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Clinical Investigations: CARDIOLOGY |

Coronary Sinus Catheter Placement*: Assessment of Placement Criteria and Cardiac Complications

Chris J. M. Langenberg; Henk G. Pietersen; Gijs Geskes; Anton J. M. Wagenmakers; Peter B. Soeters; Marcel Durieux
Author and Funding Information

*From the Department of Anesthesiology (Dr. Langenberg), Jeroen Bosch Ziekenhuis, Hertogenbosch; Departments of Surgery (Drs. Pietersen and Soeters), Thoracic Surgery (Dr. Geskes), and Human Biology (Dr. Wagenmakers), University Hospital Maastricht; and Department of Anesthesiology (Dr. Durieux), University of Maastricht, The Netherlands.

Correspondence to: Chris J. M. Langenberg, MD, Jeroen Bosch Ziekenhuis, Department of Anesthesiology, Postbus 90153, 5200 ME’s Hertogenbosch, The Netherlands; e-mail: clan@wish.net



Chest. 2003;124(4):1259-1265. doi:10.1378/chest.124.4.1259
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Study objectives: To evaluate the placement and complications of a coronary sinus (CS) catheter in human subjects.

Design: Sixty-two CS catheters inserted in patients scheduled for coronary artery bypass graft surgery (CABG).

Setting: University hospital, anesthesia and cardiothoracic surgery departments.

Patients: Sixty-two patients without valvular or concomitant diseases undergoing CABG.

Interventions: CS fluoroscopy, measurements of CS flow, CS oxygen saturation, and CS distal tip pressure before incision, after incision, 20 min after aortic cross-clamp release (X-off), 50 min after X-off, 2 h after X-off, 4 h after X-off, and 6 h after X-off.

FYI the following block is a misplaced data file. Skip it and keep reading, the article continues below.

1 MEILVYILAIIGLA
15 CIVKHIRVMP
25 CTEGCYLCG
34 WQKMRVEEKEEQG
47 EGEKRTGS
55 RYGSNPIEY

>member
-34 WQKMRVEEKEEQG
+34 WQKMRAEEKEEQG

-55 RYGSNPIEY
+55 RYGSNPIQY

Results: In 57 patients (92%), we achieved successful CS catheter placement. In five patients (8%), CS catheter positioning was not possible. Of the 57 CS catheters placed, dislocation occurred during the operation in six patients (11%) and postoperatively in three patients (6%). Cardiac complications of CS catheter placement occurred in nine patients (15%). Four patients (6%) acquired hemopericardium. Three of these patients had a small hematoma in the right ventricle. In two other patients, contrast medium appeared in the right ventricular wall during catheterization. No hemodynamic signs of these complications were detected clinically. Irregular heart rhythm was observed in only three patients. CS blood oxygen saturation ranged from 40 to 60%. CS flow amounted to 3% of cardiac output. Variations in CS flow paralleled changes in cardiac output.

Conclusions: A CS catheter is a useful tool for clinical human cardiac research; however, the placement of a CS catheter can cause minor myocardial damage in > 10% of patients. Importantly, this damage may not be clinically evident, but only observed after thoracotomy. CS oxygen saturation, CS flow, distal tip pressure, and fluoroscopy are reliable tools to assess a safe and correct positioning of the CS catheter.

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